Thursday, June 9, 2016

Senate Flops On Military Budget Increase

$18-billion hike for military fails in Senate
Stars and Stripes
By Travis J. Tritten
Published: June 9, 2016

Without the increase, the Army will continue with plans to cut 15,000 soldiers and all servicemembers will receive a 1.6-percent pay raise, which will continue years of increases that fall below private sector wage growth.
WASHINGTON — The Senate backed away Thursday from breaking federal spending limits when it rejected a bid to add $18 billion to the military budget.

The spending hike, backed by Sen. John McCain, R-Ariz., was blocked by only a few votes and would have reversed troop drawdowns, bumped up pay raises, and bought more fighter jets, ships and helicopters.

McCain and other defense hawks in the Senate argued the military is stretched dangerously thin after 15 years of war. But billions of dollars in new spending would have violated military spending caps that have tied up the budget since 2011, when they were first pushed into law by a wave of Tea Party conservatives.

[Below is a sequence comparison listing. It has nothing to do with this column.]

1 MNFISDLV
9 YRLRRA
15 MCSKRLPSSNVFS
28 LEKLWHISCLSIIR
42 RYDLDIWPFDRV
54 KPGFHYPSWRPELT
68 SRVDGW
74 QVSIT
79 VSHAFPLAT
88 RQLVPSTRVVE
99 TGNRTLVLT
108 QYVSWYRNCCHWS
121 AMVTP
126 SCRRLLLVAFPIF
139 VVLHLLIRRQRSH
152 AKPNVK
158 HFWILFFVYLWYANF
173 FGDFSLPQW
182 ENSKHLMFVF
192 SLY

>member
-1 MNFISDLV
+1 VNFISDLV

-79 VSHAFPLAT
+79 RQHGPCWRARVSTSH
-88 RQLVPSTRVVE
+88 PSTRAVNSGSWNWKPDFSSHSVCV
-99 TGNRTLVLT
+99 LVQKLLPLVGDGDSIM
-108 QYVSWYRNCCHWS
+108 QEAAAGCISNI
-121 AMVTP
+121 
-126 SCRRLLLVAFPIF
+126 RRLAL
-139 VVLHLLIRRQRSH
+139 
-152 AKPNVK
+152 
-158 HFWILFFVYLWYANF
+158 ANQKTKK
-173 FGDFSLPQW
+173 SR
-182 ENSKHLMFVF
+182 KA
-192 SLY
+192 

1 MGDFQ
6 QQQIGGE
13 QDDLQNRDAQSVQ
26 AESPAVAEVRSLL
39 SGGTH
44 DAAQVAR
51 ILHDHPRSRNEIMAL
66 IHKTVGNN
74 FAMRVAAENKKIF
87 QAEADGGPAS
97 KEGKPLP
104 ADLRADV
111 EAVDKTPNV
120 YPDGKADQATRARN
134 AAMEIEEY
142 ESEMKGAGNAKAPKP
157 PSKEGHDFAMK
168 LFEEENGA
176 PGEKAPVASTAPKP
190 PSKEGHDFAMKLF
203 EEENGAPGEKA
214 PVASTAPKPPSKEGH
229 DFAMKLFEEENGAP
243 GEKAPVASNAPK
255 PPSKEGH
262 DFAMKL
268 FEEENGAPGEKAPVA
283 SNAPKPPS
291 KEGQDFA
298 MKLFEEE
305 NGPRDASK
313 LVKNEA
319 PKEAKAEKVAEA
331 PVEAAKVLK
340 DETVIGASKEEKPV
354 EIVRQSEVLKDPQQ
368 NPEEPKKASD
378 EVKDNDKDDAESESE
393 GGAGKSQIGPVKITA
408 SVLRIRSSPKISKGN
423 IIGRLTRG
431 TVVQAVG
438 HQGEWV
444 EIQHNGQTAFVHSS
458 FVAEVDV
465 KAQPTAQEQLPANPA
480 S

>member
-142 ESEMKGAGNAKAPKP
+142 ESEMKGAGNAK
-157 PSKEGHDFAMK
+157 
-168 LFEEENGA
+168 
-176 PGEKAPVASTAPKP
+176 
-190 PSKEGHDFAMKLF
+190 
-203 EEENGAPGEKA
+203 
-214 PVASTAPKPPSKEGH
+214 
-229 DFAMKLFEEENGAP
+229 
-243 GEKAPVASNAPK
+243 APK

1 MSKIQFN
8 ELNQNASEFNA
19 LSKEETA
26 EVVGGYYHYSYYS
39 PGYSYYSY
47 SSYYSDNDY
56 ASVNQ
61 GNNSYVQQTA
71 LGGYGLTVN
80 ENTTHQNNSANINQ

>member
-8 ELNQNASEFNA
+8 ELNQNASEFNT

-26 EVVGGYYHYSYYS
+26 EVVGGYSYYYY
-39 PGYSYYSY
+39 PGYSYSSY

“Our military commanders have warned us we risk sending Americans into a conflict for which they are not prepared,” McCain said. “This is the reality our soldiers, airmen and Marines are facing. I say it doesn’t have to be this way.”
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